From 10am-12pm every Tuesday at Waitrose Bath, shopping becomes a little more manageable for those who ordinarily find it a difficult experience.
Slow Shopping UK, helps anyone with visible, invisible or intellectual disabilities who may find shopping stressful or challenging. Bath College Care Academy are working in partnership with St John’s Foundation and Waitrose to create peaceful and calming atmosphere, all the while having social care students, volunteers and staff assisting shoppers.
The Care Academy at Bath College has recently been accredited as a Skills for Care Endorsed Provider, demonstrating high quality learning and development in the adult social care sector.
The pilot launched in January and has been met with much enthusiasm. It will be running until June, but students hope it will become a permanent fixture.
Katelyn, a Health & Social Care student at Bath College explained why it’s important to her: “My Nan has dementia and my grandad used to help her with her shopping. This is a great opportunity to help others who may be in a similar position”
“This project also helps challenge the stereotypes older people may have of us as young students, as well as the preconceptions we may have of them.”
Slow Shopping is an inclusive and safe environment for anyone who feels vulnerable to safely and slowly shop. On entering the store, shoppers are welcomed by a member of the team and shown an information point where they can seek help.
Staff and volunteers are located at help points around Waitrose to help people with their shopping – be it helping with queries, answering questions or helping with lifting and carrying.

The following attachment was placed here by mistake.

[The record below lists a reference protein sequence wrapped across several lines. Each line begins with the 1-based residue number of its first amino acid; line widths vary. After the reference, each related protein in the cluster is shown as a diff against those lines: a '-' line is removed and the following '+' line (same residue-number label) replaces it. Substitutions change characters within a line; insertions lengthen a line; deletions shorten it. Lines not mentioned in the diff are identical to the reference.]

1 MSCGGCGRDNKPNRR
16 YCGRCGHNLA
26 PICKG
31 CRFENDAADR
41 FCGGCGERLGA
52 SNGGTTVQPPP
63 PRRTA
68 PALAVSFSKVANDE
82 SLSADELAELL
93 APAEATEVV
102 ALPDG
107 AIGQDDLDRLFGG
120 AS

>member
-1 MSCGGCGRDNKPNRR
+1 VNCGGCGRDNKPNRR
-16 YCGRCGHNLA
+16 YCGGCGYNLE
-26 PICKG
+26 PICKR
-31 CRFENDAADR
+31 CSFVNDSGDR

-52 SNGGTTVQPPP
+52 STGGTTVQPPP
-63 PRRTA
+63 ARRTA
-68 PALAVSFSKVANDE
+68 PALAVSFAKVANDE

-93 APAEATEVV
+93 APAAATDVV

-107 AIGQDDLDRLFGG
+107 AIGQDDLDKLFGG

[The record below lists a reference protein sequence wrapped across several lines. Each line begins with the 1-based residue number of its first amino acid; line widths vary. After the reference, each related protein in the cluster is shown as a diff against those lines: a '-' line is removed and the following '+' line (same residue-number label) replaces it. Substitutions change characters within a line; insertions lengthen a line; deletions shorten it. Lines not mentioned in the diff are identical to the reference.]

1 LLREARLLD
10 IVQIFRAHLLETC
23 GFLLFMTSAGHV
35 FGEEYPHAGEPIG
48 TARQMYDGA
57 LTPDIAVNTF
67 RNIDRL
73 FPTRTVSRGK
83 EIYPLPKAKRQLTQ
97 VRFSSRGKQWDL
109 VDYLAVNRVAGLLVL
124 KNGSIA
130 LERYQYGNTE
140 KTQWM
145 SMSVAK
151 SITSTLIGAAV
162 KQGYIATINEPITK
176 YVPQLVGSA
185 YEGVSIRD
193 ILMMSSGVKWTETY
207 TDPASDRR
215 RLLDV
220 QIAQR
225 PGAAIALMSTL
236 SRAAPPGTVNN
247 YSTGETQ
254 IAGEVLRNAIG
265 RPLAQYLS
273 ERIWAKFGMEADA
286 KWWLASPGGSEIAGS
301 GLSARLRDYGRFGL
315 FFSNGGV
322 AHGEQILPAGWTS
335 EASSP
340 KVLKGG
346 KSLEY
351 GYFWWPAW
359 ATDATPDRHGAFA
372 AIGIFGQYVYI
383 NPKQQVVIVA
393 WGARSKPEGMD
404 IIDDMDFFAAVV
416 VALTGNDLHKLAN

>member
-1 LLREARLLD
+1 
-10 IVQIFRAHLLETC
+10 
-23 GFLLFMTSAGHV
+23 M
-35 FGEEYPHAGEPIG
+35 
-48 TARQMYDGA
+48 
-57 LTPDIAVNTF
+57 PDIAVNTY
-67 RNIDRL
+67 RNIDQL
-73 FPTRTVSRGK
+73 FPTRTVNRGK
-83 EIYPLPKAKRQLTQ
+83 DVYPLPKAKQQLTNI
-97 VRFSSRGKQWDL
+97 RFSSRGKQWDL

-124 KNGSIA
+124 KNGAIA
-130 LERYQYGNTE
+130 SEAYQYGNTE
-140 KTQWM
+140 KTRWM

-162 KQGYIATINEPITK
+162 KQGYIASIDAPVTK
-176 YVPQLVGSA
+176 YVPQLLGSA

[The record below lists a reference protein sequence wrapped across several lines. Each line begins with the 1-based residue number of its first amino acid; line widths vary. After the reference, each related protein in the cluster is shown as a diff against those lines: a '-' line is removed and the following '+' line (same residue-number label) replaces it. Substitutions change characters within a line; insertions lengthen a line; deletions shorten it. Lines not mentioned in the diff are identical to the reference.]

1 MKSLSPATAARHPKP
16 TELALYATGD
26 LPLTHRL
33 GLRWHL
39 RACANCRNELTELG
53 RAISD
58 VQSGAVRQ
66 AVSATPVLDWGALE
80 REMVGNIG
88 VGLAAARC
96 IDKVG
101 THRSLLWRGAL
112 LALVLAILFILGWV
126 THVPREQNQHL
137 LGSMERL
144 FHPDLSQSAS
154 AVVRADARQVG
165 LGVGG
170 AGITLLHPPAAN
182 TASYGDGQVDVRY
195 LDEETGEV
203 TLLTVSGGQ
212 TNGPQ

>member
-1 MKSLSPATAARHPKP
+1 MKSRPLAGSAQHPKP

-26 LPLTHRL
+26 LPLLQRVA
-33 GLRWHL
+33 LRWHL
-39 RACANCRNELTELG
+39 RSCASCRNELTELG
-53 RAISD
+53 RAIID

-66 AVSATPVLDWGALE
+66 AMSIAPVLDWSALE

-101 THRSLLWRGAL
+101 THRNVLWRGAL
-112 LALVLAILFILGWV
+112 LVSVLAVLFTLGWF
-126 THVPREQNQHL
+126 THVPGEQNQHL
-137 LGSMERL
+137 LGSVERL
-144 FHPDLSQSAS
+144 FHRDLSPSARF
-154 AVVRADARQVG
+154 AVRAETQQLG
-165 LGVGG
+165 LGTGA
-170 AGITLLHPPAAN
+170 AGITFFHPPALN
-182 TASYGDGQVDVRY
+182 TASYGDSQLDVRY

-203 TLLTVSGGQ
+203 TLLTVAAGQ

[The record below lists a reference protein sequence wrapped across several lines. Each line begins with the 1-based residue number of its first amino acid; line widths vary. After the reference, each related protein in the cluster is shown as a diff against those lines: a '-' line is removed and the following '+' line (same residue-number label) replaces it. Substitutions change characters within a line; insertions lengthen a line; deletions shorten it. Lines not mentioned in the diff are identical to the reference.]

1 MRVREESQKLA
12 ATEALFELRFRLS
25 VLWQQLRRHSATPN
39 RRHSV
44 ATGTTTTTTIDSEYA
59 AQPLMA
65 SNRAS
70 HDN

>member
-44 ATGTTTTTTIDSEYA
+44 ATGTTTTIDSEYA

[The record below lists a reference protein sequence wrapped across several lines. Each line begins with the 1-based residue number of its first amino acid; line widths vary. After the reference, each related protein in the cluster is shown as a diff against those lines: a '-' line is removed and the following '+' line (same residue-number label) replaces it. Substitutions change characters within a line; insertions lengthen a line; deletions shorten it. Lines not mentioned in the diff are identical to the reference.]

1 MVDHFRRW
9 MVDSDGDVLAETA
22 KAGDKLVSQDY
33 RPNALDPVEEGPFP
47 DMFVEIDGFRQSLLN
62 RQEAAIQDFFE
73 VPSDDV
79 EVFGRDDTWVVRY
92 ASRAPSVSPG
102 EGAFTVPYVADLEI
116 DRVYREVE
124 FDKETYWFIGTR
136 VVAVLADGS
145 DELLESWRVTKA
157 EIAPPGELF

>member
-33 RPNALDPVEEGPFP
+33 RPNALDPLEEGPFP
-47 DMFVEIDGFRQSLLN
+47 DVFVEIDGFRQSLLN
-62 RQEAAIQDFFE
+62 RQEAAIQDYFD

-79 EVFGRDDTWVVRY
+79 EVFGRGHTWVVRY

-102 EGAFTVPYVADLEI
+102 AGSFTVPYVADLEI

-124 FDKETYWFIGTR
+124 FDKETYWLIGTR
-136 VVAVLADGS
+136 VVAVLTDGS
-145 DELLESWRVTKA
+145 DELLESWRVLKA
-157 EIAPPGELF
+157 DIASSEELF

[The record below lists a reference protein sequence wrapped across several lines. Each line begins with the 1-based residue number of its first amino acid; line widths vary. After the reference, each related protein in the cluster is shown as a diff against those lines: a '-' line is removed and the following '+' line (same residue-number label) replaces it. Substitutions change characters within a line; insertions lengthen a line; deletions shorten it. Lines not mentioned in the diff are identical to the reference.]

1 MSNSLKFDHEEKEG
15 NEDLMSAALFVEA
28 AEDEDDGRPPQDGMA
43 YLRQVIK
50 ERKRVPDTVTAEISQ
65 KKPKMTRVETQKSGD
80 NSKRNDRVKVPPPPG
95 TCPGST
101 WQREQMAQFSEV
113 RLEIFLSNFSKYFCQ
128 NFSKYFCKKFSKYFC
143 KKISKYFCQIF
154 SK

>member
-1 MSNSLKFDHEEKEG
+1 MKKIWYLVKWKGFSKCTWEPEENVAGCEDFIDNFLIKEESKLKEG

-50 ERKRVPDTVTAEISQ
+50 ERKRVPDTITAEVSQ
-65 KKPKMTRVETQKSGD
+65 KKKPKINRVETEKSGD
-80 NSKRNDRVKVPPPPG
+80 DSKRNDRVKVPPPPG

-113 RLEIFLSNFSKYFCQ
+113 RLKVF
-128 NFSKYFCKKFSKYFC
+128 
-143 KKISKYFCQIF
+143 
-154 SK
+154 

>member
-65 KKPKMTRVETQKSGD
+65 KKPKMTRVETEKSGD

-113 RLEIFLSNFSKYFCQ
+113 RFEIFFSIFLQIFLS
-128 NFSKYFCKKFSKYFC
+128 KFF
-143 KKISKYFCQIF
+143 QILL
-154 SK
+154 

Shoppers are welcome to just show up on the day, or if you would like to book assistance in advance then please contact Sally Wilson, Care Academy Coordinator at Bath College on 01225 328692 or Sally.Wilson@bathcollege.ac.uk and she will arrange for you to be met on arrival.
Who is Slow Shopping for?
The service is set up for anyone who may find shopping difficult. Slow Shopping founder Katherine Vero said the service is for: “Anyone who needs more time and presents a space in which it is safe to take time to think.”
“This might include those who suffer from anxiety, those with communication or literacy difficulties, the elderly, those suffering with dementia as well as those who have more visible disabilities.”
“It is not just for people with disabilities though – absolutely anyone is welcome and no-one will be identified. This is an inclusive project and is not meant to exclude anyone.”
“If people would like some help they can chat to a member of staff, but equally if people just want to be left alone and shop in peace, they can do that too.”
“Shopping is an essential part of our lives and involves social interaction, health, financial awareness and being out in the everyday day world. Many carers and friends and families also find shopping very challenging.”